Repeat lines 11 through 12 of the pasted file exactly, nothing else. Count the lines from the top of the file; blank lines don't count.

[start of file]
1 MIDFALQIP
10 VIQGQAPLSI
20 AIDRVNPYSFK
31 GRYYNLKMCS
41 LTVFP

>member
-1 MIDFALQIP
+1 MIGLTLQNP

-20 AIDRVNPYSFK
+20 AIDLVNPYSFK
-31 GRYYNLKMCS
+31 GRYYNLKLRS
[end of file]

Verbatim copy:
-31 GRYYNLKMCS
+31 GRYYNLKLRS